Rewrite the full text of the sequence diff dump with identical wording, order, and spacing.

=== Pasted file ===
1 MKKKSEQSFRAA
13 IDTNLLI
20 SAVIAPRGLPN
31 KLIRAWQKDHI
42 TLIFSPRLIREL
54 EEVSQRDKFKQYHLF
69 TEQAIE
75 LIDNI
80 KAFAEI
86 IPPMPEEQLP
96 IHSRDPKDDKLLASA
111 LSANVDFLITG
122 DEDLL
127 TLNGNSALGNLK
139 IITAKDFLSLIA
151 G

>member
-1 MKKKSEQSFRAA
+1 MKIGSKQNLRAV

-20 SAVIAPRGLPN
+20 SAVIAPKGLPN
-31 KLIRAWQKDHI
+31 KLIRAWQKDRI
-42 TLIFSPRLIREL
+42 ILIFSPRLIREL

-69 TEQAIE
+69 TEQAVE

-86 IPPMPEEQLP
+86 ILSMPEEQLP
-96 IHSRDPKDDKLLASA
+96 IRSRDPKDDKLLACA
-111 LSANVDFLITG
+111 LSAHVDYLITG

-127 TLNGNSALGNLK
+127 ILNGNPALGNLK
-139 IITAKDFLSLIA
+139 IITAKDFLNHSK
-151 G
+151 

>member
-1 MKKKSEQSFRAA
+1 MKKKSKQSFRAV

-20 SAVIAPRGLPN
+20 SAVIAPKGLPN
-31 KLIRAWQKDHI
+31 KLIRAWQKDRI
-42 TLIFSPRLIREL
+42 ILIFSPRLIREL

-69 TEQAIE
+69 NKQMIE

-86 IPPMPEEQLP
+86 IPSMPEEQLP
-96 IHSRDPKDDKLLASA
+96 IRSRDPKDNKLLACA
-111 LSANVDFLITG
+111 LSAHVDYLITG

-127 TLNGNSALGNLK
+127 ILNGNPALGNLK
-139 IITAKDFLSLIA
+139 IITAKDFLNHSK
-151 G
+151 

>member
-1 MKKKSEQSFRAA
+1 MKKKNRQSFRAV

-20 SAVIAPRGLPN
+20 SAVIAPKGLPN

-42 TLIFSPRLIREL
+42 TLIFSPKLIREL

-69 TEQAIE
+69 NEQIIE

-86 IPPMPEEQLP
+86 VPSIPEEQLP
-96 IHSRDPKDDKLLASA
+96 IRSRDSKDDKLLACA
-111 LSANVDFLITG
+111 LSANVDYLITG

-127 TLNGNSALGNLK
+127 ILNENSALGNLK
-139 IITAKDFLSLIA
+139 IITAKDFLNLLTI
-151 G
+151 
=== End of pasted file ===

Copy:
1 MKKKSEQSFRAA
13 IDTNLLI
20 SAVIAPRGLPN
31 KLIRAWQKDHI
42 TLIFSPRLIREL
54 EEVSQRDKFKQYHLF
69 TEQAIE
75 LIDNI
80 KAFAEI
86 IPPMPEEQLP
96 IHSRDPKDDKLLASA
111 LSANVDFLITG
122 DEDLL
127 TLNGNSALGNLK
139 IITAKDFLSLIA
151 G

>member
-1 MKKKSEQSFRAA
+1 MKIGSKQNLRAV

-20 SAVIAPRGLPN
+20 SAVIAPKGLPN
-31 KLIRAWQKDHI
+31 KLIRAWQKDRI
-42 TLIFSPRLIREL
+42 ILIFSPRLIREL

-69 TEQAIE
+69 TEQAVE

-86 IPPMPEEQLP
+86 ILSMPEEQLP
-96 IHSRDPKDDKLLASA
+96 IRSRDPKDDKLLACA
-111 LSANVDFLITG
+111 LSAHVDYLITG

-127 TLNGNSALGNLK
+127 ILNGNPALGNLK
-139 IITAKDFLSLIA
+139 IITAKDFLNHSK
-151 G
+151 

>member
-1 MKKKSEQSFRAA
+1 MKKKSKQSFRAV

-20 SAVIAPRGLPN
+20 SAVIAPKGLPN
-31 KLIRAWQKDHI
+31 KLIRAWQKDRI
-42 TLIFSPRLIREL
+42 ILIFSPRLIREL

-69 TEQAIE
+69 NKQMIE

-86 IPPMPEEQLP
+86 IPSMPEEQLP
-96 IHSRDPKDDKLLASA
+96 IRSRDPKDNKLLACA
-111 LSANVDFLITG
+111 LSAHVDYLITG

-127 TLNGNSALGNLK
+127 ILNGNPALGNLK
-139 IITAKDFLSLIA
+139 IITAKDFLNHSK
-151 G
+151 

>member
-1 MKKKSEQSFRAA
+1 MKKKNRQSFRAV

-20 SAVIAPRGLPN
+20 SAVIAPKGLPN

-42 TLIFSPRLIREL
+42 TLIFSPKLIREL

-69 TEQAIE
+69 NEQIIE

-86 IPPMPEEQLP
+86 VPSIPEEQLP
-96 IHSRDPKDDKLLASA
+96 IRSRDSKDDKLLACA
-111 LSANVDFLITG
+111 LSANVDYLITG

-127 TLNGNSALGNLK
+127 ILNENSALGNLK
-139 IITAKDFLSLIA
+139 IITAKDFLNLLTI
-151 G
+151 